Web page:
The more laid-back approach allows members within the fire crews to make decisions. This leadership approach is very effective in teams that are very capable and talented. Well seasoned fire crews may only need to know their boundaries, which are set by the leader, and then allowed to work within those establish guard rails. An effective leader is one that can ebb and flow between the three behavioral leadership theories applying each one when appropriate, to seamlessly to reach their objectives.

A measurable reduction in firefighter fatalities will not happen without individuals holding leadership positions stepping out of the shadows and actively leading their departments. Positional authority alone is woefully inadequate in working toward implementing policies and conducting meaningful training. Training and education can help to reduce the problem of attending to negative dimensions of an emergency, and to increase the ability to pay attention to relevant cues for decision making (Ozel, 2001). Individuals given the opportunity to lead their organizations need to embrace the role and not merely seek to be the best friend of those they work with. Leaders that are working to improve their organizations will not always be popular. Leadership is more than a popularity contest and the end goal should be to get your firefighters home at the end of the emergency incident. John Maxwell (2018) wrote, the world becomes a better place when people become better leaders. Keeping fire fighters alive makes their families’ world a better place.
I recently finished an excellent book that detailed specific leadership examples during combat operations in Afghanistan conducted by the United States Army Delta Force, CIA Operators, Army Rangers and the 10th Mountain Division. The book covers a series of events over the authors years of service ending with a very significant engagement called Operation Anaconda in March 2002. The book’s title is The Mission, the Men, and Me (2010). The book’s author Pete Blaber detailed his methods for developing his leadership style and provided numerous examples of its application. Blaber was the Delta Force commander in Afghanistan. The core of the text had five key lessons, to know and understand all of them I suggest you read the book. For this discussion, Blaber stresses the need to seek information from the “guy on the ground,” this being those actually engaged in and intimately familiar with what is occurring in the field of operation. Blaber effectively argued the men and women with first-hand knowledge of the situation, environment and unfolding conditions provided the best information as to the context of the situation. Relying upon senior leadership that is remote from the operational theater can be a catastrophic mistake. Further, leaders should regularly solicit information from the front line personnel on how operations are progressing, what needs to be accomplished next and how to achieve that goal. Blaber routinely asked his teammates, “What do you recommend?”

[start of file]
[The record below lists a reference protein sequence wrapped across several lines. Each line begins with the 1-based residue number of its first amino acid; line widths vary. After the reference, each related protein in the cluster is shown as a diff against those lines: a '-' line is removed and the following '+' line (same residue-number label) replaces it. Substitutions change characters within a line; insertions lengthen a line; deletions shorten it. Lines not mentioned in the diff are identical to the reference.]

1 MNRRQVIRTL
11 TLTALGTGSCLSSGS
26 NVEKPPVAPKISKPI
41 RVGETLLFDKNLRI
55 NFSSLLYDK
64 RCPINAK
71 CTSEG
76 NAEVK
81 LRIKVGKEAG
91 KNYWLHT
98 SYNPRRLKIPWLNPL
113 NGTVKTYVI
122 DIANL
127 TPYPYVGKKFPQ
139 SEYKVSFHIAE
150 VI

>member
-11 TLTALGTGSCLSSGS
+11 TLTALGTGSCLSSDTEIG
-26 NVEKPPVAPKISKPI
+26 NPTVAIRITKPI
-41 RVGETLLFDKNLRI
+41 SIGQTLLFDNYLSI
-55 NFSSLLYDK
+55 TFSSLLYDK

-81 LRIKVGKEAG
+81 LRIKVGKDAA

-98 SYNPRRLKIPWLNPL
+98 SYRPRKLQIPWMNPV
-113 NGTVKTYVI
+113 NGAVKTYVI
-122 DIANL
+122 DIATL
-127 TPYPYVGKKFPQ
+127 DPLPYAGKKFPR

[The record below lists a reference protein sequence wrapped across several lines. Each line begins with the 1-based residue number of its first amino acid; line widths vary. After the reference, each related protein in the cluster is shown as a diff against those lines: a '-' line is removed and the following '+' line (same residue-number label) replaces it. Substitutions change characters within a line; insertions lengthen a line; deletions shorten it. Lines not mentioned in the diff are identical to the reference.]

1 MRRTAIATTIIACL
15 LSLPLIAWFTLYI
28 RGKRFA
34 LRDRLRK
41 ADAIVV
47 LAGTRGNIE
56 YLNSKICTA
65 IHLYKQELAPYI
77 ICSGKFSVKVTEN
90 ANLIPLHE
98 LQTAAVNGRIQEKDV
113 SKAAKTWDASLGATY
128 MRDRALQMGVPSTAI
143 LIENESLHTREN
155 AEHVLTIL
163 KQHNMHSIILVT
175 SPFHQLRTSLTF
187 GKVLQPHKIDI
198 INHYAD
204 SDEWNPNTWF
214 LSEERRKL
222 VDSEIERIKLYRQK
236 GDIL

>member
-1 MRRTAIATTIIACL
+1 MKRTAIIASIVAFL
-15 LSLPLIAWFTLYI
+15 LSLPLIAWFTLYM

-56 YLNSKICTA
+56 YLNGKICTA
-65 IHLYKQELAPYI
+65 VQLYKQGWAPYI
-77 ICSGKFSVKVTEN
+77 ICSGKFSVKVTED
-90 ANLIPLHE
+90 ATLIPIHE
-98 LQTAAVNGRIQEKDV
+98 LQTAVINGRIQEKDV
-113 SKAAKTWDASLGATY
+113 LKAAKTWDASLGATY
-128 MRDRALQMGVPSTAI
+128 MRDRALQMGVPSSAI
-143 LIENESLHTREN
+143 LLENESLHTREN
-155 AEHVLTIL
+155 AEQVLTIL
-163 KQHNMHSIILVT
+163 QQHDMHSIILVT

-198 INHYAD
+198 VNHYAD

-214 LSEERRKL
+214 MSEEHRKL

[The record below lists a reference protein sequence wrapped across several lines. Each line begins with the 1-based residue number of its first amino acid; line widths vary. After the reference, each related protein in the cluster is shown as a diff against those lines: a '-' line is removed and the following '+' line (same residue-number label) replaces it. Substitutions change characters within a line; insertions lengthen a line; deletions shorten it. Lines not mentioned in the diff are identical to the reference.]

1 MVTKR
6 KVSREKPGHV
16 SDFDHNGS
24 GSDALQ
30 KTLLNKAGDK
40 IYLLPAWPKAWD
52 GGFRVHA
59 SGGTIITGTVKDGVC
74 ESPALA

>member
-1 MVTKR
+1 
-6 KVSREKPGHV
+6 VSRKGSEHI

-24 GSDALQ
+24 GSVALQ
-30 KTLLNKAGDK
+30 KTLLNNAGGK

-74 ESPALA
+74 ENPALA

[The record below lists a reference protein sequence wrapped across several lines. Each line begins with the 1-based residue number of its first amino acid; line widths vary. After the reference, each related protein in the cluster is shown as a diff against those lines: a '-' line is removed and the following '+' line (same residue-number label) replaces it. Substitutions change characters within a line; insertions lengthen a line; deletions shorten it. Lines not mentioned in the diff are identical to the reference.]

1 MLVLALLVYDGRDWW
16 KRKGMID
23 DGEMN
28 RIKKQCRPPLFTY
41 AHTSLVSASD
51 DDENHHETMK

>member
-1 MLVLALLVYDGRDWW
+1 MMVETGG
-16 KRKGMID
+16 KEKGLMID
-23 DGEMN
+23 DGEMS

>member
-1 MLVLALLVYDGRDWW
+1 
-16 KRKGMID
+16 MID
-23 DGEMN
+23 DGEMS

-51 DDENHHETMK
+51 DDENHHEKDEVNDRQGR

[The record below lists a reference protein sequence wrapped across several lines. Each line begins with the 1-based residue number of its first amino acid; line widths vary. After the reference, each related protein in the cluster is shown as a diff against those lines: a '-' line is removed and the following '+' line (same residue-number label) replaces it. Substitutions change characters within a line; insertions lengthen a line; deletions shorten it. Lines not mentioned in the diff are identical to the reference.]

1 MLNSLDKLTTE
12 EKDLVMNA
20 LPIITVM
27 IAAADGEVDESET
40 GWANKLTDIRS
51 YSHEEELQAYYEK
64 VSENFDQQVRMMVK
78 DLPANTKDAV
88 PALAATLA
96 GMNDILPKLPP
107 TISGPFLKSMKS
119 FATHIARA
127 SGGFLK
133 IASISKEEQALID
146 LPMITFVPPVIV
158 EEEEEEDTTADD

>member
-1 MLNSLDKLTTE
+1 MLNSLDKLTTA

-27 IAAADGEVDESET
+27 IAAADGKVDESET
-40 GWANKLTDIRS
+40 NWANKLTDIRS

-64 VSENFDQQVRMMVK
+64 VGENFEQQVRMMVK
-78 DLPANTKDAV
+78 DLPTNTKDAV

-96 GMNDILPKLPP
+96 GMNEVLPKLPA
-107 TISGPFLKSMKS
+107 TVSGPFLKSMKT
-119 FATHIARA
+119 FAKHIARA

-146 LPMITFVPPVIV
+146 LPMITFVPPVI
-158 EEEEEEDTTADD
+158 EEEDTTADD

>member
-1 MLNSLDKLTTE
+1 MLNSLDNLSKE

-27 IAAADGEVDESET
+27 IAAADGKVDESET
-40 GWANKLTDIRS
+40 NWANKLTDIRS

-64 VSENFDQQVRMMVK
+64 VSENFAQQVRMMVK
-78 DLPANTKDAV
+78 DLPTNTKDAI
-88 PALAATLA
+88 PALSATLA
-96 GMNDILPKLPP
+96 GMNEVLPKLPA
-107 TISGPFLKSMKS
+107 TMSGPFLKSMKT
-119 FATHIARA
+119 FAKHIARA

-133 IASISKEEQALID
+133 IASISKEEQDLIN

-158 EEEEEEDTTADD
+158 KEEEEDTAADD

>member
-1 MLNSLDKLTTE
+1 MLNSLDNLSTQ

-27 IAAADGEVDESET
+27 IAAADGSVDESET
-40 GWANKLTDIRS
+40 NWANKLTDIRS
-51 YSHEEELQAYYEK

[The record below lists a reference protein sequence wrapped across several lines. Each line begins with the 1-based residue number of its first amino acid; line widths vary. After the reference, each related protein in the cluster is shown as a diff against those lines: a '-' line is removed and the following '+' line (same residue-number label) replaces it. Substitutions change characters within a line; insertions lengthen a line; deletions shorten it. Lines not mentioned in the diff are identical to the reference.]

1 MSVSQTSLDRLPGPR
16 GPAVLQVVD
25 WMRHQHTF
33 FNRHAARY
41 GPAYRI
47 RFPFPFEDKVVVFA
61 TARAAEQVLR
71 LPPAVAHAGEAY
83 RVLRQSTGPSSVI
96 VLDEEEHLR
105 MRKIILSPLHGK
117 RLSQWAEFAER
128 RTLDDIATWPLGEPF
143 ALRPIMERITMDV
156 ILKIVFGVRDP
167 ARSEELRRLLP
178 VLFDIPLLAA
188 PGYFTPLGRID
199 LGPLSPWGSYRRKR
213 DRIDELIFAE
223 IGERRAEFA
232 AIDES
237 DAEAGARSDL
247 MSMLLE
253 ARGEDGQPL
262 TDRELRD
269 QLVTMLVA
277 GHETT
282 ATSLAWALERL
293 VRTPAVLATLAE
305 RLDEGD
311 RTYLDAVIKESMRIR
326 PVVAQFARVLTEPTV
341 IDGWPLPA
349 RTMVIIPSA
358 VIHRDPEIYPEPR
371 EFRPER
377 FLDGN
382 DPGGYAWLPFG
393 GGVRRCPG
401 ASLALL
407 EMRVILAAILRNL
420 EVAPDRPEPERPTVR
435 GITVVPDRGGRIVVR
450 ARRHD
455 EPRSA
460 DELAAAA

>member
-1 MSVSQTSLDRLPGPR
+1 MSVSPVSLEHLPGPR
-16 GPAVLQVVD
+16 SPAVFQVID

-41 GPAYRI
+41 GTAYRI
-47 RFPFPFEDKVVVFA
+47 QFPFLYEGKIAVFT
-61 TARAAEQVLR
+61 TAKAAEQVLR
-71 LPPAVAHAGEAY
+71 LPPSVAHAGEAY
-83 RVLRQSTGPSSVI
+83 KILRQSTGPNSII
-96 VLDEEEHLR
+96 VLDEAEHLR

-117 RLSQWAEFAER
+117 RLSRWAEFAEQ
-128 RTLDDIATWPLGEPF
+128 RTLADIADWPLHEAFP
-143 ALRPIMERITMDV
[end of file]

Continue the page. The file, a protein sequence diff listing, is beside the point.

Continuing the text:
He didn’t always follow their recommendations without question, what he did do is look at the situation from a differing perspective, assess the newly provided data and then proceed with a plan that was deemed most effective. Lesson here, he solicited information from those on the ground. Times will occur in your career in-which your perspective may not have the clearest of views, take the time to talk to those men and women doing the task, ask their opinions and solicit their suggestions for improving operations. They may have suggestions you never even thought about, they may have a better sense of the context of the operation and can make your decision-making smoother